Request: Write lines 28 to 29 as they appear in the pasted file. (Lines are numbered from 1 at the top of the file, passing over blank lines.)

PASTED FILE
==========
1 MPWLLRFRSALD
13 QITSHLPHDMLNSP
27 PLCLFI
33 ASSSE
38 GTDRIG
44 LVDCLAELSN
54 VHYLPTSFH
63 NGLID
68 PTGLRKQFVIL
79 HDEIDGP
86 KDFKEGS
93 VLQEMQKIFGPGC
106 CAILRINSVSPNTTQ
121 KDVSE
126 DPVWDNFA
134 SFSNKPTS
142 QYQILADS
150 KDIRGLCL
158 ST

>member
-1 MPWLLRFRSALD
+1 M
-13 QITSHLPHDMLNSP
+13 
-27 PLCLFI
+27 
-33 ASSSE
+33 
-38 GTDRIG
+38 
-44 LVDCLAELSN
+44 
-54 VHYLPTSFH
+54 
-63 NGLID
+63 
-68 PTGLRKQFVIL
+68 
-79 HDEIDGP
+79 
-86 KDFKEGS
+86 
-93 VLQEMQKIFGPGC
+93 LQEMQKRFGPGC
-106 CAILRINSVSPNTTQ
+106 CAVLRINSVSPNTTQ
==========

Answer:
+33 
-38 GTDRIG